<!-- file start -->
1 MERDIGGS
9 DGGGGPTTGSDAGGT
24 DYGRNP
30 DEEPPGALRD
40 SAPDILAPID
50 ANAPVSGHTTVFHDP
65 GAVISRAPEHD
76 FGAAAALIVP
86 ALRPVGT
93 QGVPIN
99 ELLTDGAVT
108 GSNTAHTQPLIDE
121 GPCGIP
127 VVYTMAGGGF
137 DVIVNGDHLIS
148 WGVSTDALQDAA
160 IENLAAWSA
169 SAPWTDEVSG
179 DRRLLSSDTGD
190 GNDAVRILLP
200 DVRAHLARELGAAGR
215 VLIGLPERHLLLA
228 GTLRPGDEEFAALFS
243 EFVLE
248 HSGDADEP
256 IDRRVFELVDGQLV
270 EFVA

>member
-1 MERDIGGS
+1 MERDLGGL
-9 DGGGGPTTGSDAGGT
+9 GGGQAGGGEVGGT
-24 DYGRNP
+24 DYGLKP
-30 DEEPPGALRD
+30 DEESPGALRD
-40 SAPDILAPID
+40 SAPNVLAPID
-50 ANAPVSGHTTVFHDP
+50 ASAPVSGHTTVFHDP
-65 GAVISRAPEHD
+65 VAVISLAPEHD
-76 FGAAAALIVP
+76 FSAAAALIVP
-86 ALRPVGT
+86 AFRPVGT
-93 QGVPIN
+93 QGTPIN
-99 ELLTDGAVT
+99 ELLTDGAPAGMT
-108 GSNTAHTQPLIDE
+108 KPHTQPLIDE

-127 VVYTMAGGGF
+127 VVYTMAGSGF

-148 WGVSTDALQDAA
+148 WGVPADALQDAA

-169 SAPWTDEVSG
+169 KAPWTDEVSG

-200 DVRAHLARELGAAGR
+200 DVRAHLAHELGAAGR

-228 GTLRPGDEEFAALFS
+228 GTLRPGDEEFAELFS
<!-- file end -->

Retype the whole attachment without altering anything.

1 MERDIGGS
9 DGGGGPTTGSDAGGT
24 DYGRNP
30 DEEPPGALRD
40 SAPDILAPID
50 ANAPVSGHTTVFHDP
65 GAVISRAPEHD
76 FGAAAALIVP
86 ALRPVGT
93 QGVPIN
99 ELLTDGAVT
108 GSNTAHTQPLIDE
121 GPCGIP
127 VVYTMAGGGF
137 DVIVNGDHLIS
148 WGVSTDALQDAA
160 IENLAAWSA
169 SAPWTDEVSG
179 DRRLLSSDTGD
190 GNDAVRILLP
200 DVRAHLARELGAAGR
215 VLIGLPERHLLLA
228 GTLRPGDEEFAALFS
243 EFVLE
248 HSGDADEP
256 IDRRVFELVDGQLV
270 EFVA

>member
-1 MERDIGGS
+1 MERDLGGL
-9 DGGGGPTTGSDAGGT
+9 GGGQAGGGEVGGT
-24 DYGRNP
+24 DYGLKP
-30 DEEPPGALRD
+30 DEESPGALRD
-40 SAPDILAPID
+40 SAPNVLAPID
-50 ANAPVSGHTTVFHDP
+50 ASAPVSGHTTVFHDP
-65 GAVISRAPEHD
+65 VAVISLAPEHD
-76 FGAAAALIVP
+76 FSAAAALIVP
-86 ALRPVGT
+86 AFRPVGT
-93 QGVPIN
+93 QGTPIN
-99 ELLTDGAVT
+99 ELLTDGAPAGMT
-108 GSNTAHTQPLIDE
+108 KPHTQPLIDE

-127 VVYTMAGGGF
+127 VVYTMAGSGF

-148 WGVSTDALQDAA
+148 WGVPADALQDAA

-169 SAPWTDEVSG
+169 KAPWTDEVSG

-200 DVRAHLARELGAAGR
+200 DVRAHLAHELGAAGR

-228 GTLRPGDEEFAALFS
+228 GTLRPGDEEFAELFS